Q: What about the trade component of the US economy?
One of the lessons to be learned from this pandemic is the over-reliance on the globalisation of supply chains. It may be a learning curve that is flat and nobody pays attention. It may be a learning curve that is relatively steep and production processes move back onshore for a lot of countries, not just the United States. We are seeing the beginning of a return to work of the factories in China and the stories from China suggest that they're moving back towards full production. This leaves unanswered the demand side of that equation, but at least it would appear as though they are able to restart their factories. Apple has reported that it is restarting production in its factories. From the supply side overseas, especially China, it looks as though within the next 30 days or so that they will be back generally to where they were before the virus struck. The demand side is going to be weaker in the near term because people will not be consuming as much as they were before.
Q: What about the impact of COVID on the banking and financial systems in other G7 members?
I read with interest the G7 finance statement on 3 March. It was a pretty empty set of commitments, other than the normal 'we'll maintain low inflation growth', etc. It was sorely lacking in detail. A lot of the challenge in this is a micro structural issue, not a macroeconomic global one. Pieces of the economy will be in trouble, and need more targeted support than necessarily growth-inducing macroeconomic approaches. Liquidity, for example, is not an issue for the Europeans or for North America or Japan. Interest rates are near zero around the world, so it's not an interest rate or liquidity issue. I think it's an aggregate demand issue. It's in selected sectors. In Italy, they've essentially closed the whole economy. Restaurants are closed, shops other than food are closed, bars are closed. The whole industry of providing services from food to hotels to bars is at a standstill. I suspect that will spread to the rest of the continent. Merkel expects 75% of the population to be affected by the virus. That's a very high number. Affected can mean many things: you can be exposed to it and not get it; you can be exposed to it and get a mild case of it. But clearly there will be further reductions.
Q: What measures have the United States and its G7 partners taken individually in response?
Clearly the Fed has made a public commitment to provide all the necessary liquidity and interest rate lowering that it can do. It has taken away all concerns of liquidity and financial market issues, so the monetary side reaction has been quick and decisive. The fiscal side is coming. The president announced that he would postpone payments of income tax, which are due on 15 April, kicking the due date payment to 15 June. This would inject something like $300 billion of liquidity into the economy. He can do that on his own through presidential decree. The other measures he has said he would like to do – the temporary cessation of the social security tax, some targeted low-interest loans to small businesses directly affected by the crisis – he is asking Congress for additional money. Given the way Congress acts, that will be slower coming. But in play, at least, is what he can do on his own.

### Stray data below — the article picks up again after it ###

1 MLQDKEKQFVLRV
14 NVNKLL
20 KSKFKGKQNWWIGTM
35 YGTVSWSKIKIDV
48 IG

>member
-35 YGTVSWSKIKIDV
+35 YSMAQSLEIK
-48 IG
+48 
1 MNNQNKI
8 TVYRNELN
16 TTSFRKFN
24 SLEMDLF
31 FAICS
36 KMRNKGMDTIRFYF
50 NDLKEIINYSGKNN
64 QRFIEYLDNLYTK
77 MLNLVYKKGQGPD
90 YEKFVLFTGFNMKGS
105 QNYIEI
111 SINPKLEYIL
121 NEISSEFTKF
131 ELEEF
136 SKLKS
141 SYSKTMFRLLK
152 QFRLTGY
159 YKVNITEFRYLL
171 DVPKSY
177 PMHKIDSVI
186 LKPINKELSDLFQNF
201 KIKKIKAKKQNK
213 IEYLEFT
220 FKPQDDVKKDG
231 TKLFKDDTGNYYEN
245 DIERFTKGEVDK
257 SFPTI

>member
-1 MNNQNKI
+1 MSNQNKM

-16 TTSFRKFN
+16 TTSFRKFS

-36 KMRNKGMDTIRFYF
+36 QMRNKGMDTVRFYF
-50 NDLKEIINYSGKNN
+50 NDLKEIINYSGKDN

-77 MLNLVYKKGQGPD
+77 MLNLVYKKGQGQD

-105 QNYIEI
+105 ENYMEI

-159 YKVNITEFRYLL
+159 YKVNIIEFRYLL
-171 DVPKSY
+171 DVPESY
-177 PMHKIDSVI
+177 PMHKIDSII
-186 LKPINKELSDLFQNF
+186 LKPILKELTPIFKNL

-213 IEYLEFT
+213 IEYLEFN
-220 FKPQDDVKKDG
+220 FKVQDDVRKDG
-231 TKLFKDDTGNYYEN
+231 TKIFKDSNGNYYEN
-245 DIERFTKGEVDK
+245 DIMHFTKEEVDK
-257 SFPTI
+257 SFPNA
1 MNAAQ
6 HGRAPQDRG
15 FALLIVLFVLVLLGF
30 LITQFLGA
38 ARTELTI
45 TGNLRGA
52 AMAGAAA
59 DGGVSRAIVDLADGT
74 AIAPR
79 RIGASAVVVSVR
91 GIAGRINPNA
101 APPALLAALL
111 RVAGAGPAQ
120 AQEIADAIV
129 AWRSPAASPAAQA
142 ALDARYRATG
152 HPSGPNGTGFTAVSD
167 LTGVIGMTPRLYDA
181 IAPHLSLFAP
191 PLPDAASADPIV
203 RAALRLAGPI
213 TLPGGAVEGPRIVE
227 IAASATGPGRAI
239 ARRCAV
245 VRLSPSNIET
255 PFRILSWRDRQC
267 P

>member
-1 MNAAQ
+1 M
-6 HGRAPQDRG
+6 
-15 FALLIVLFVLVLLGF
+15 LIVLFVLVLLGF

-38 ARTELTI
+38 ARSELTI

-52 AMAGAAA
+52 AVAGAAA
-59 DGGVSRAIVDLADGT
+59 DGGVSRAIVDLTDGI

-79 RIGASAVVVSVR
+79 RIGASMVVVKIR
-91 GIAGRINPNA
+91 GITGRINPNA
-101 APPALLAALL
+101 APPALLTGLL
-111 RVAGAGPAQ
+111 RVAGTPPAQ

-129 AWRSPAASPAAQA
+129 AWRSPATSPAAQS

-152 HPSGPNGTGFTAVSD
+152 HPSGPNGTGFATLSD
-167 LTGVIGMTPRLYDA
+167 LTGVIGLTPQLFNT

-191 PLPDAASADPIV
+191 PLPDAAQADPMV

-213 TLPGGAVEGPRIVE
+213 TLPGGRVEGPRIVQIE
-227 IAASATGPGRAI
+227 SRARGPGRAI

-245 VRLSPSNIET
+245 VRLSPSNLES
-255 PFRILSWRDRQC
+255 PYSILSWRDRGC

Q: Do you see a package emerging in Congress that has enough of the right things?
That's the $64 million question. Nancy Pelosi has been extremely critical of the administration's response to the virus, despite the Centers for Disease Control and National Institutes of Health saying they've done everything they should have done. She was critical when the administration barred any flights from China, which she called racist and anti-immigrant. And yet many people have agreed ex post that this move prevented a major spread of bringing the virus in from China. There has not been sort of 'this is an emergency and we need to act together'. There have been a number of leading Democrats who have hopefully said this is Trump's Katrina, so they're looking for him to fail. That complicates the negotiating process. There is not yet a meeting of the minds on how to target support for those parts of the economy that really need it.
Q: Can the Congress meet virtually and vote virtually?
They would need to change their operating rules. You cannot vote in absentee. They would need to have an in-person vote to change the rules of the House and the Senate before they left. They could. They can set their own rules. Will they undertake such actions? Very good question.
Q: Does Japan's monetary and fiscal policy response look good enough for now?
I would like to see something more on the fiscal side. It takes the Japanese a little longer to act. My information suggests they're working on a package. They're heavily focused on what to do about the Olympics. They have sunk so much money into this thing, and they are counting on the stimulus it gives. They can postpone it for a year, if the Olympic Committee would agree to it, but even then there would be huge financial losses. They need more than that. They need to focus on the fiscal side.